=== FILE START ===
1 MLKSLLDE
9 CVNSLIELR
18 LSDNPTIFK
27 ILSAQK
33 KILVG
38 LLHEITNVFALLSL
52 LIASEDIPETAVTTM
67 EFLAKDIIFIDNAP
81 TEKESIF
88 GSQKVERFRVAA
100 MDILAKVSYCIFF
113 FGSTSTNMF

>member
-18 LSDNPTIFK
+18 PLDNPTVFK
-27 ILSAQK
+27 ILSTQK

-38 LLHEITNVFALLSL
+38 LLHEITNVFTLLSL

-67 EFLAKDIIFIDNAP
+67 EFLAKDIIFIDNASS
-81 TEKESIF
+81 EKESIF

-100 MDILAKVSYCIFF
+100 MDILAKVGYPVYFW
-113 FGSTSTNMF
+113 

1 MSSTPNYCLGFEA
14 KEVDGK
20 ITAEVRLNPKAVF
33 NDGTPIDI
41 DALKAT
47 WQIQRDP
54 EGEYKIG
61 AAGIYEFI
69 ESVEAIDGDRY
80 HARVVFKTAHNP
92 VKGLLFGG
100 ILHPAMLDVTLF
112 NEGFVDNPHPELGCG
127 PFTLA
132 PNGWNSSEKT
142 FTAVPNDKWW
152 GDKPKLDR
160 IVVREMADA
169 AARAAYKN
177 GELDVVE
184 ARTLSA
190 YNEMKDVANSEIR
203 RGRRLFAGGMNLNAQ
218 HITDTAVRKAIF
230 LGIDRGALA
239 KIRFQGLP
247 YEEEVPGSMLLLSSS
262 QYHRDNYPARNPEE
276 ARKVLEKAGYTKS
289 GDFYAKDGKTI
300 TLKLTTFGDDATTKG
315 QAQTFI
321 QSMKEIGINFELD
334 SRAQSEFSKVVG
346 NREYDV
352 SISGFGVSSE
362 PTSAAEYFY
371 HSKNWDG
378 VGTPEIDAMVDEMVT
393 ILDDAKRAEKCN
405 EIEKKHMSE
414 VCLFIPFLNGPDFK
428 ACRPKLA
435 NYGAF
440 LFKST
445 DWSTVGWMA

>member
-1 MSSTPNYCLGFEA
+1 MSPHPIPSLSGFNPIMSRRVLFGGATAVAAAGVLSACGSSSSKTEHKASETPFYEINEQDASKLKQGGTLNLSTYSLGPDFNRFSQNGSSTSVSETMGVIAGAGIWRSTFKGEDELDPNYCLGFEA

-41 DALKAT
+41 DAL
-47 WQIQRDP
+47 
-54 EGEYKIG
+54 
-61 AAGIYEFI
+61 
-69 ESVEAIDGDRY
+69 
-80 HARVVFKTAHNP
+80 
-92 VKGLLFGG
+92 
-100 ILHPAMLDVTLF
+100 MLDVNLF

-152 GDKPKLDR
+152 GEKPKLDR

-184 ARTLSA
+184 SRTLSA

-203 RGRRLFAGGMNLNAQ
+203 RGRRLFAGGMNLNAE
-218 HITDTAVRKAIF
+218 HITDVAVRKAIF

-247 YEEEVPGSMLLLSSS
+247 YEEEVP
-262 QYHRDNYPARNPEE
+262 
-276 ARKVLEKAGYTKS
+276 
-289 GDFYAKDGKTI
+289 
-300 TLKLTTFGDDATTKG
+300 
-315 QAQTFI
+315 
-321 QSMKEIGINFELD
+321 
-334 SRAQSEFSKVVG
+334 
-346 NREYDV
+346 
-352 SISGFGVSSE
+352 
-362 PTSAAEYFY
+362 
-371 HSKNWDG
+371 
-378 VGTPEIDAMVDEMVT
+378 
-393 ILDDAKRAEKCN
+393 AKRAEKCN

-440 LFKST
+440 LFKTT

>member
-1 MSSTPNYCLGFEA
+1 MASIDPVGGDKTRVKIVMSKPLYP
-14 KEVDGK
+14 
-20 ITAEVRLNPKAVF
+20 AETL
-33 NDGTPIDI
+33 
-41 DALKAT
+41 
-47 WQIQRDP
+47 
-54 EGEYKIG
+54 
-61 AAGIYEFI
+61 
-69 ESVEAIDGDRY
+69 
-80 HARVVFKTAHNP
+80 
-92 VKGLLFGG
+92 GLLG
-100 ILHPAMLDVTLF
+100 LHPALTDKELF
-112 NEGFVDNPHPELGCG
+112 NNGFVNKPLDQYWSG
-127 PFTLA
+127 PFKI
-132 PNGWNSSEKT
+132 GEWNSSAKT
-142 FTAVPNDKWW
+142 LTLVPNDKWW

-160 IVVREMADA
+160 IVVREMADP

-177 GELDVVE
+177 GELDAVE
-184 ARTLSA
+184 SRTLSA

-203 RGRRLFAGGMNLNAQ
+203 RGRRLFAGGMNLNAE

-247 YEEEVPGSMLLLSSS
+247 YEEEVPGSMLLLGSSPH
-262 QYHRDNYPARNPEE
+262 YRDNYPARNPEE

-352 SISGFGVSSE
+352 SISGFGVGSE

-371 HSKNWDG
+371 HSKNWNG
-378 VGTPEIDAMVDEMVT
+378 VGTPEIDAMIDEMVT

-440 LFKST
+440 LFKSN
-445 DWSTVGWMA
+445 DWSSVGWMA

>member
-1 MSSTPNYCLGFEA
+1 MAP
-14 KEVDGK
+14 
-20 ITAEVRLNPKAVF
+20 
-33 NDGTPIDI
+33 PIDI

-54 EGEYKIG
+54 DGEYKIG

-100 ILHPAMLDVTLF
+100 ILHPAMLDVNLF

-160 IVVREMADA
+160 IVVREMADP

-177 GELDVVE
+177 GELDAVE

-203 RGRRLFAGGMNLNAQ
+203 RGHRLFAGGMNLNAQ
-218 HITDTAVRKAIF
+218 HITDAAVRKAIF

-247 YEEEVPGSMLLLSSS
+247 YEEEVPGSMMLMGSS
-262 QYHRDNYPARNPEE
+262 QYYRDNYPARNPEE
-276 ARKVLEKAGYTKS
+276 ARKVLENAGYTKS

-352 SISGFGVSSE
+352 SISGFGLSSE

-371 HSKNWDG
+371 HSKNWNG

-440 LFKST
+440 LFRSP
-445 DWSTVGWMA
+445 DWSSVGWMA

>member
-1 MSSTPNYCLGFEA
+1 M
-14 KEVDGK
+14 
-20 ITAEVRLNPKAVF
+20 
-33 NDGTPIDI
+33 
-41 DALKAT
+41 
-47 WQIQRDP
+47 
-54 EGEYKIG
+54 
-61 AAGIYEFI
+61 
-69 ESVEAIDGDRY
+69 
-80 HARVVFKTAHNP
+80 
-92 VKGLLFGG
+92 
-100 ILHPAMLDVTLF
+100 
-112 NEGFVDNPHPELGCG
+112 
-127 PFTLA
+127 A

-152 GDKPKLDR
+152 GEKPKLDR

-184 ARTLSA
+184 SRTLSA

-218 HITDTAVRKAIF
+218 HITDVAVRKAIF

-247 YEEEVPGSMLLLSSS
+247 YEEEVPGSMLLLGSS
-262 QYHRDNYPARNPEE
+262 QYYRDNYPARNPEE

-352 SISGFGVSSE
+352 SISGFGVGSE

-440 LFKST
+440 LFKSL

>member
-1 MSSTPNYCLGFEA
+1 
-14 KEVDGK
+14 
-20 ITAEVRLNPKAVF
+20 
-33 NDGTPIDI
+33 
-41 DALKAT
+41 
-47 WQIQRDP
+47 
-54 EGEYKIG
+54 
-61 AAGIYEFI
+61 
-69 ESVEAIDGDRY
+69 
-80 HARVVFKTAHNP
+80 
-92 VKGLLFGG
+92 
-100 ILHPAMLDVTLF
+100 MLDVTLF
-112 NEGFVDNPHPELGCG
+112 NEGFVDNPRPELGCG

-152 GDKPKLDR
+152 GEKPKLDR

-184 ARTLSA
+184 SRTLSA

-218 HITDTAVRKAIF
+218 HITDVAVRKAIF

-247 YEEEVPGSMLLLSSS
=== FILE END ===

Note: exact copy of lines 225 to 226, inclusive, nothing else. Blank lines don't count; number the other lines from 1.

+14 
-20 ITAEVRLNPKAVF